Prior sanction is not required when an investigation is already underway and when a cognisable offence comes to the notice of a law enforcement agency.
New Delhi: CBI director Alok Verma on Friday told the Delhi high court that a senior law officer had suggested to the agency that prior government approval was not needed before lodging an FIR against special director Rakesh Asthana.
In response to Asthana’s plea challenging the FIR, Verma has said that additional solicitor general (ASG) P.S. Narasimha’s view was sought by the CBI on the need for prior government approval to lodge an FIR against public servants facing allegations of corruption. Narasimha opined that it was not required.
According to the affidavit, the ASG clarified that prior sanction to lodge an FIR is not required when an investigation is already underway and when a cognisable offence comes to the notice of a law enforcement agency.
The affidavit said the ASG “opined that there is no need for obtaining any sanction or approval of competent authority under section 17A of Prevention of Corruption (PC) Act if an enquiry or investigation has already commenced on the date section 17A came into force”.
It also said that the ASG had “advised that whenever a cognizable offence comes to the notice of law enforcement agency, the FIR or preliminary enquiry (PE) must be registered and it should not await prior approval under section 17A”.
One of the grounds used by Asthana in his plea seeking quashing of the FIR was that no prior approval of the central government was taken before it was registered.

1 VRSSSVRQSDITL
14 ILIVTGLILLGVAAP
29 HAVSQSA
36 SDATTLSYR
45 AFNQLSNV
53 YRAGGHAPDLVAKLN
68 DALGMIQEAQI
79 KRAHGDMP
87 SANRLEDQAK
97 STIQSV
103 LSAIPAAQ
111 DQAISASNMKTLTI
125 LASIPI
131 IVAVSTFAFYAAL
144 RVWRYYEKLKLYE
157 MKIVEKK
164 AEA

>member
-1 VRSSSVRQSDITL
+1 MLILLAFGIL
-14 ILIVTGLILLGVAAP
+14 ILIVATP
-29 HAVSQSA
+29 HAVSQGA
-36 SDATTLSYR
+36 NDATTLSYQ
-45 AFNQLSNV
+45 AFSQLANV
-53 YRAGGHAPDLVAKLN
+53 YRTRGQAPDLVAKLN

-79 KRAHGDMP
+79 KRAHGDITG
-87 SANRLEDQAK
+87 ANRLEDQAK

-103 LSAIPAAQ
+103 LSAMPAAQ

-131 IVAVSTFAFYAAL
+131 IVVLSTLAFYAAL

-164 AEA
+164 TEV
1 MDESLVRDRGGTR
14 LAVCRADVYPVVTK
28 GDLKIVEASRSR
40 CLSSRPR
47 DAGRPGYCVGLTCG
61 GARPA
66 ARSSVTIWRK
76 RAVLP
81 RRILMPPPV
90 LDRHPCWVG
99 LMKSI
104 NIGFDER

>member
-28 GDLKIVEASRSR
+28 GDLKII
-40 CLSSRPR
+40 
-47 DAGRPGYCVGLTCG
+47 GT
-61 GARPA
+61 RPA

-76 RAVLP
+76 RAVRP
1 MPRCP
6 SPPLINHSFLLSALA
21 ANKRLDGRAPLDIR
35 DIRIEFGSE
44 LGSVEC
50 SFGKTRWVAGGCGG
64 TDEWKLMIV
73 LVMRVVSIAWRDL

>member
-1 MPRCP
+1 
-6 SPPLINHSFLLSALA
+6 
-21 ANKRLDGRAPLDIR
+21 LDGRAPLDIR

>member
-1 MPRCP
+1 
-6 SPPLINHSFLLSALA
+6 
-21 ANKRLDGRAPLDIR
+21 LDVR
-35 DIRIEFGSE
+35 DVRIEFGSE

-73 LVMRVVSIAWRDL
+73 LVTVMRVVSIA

Verma has contended that in the instant matter, there were sufficient incriminating documents and evidence against all accused – Asthana, DSP Devender Kumar and middleman Manoj Prasad – with CBI and that the FIR was lodged after the PE disclosed cognisable offences.
Earlier, the CBI, in its reply to the pleas of Asthana and Kumar seeking quashing of the FIR, had said allegations against them and others show cognisable offences.
While Kumar is out on bail at present, the high court since October 23 has been directing CBI to maintain status quo regarding proceedings against Asthana.
Verma’s affidavit also claims that Asthana’s plea is misconceived, premature and not maintainable as investigation since the matter is at a nascent stage.
It is well established that courts should not interfere in investigations, more so in cases where cognisable offences are disclosed.
Kumar, earlier the investigating officer in a case involving meat exporter Moin Qureshi, was arrested on allegations of forgery in recording the statement of businessman Sathish Babu Sana who was alleged to have paid bribes for relief in the case.
The FIR against Asthana was lodged on a complaint by Sana alleging corruption, extortion, high handedness and serious malpractices against him, the affidavit said.
The high court on November 28 allowed Verma and joint director A.K. Sharma to inspect the case file relating to the FIR against Asthana in the CVC’s office .
Verma, in his reply, has sought the court’s permission to file another response after going through the files in the CVC office.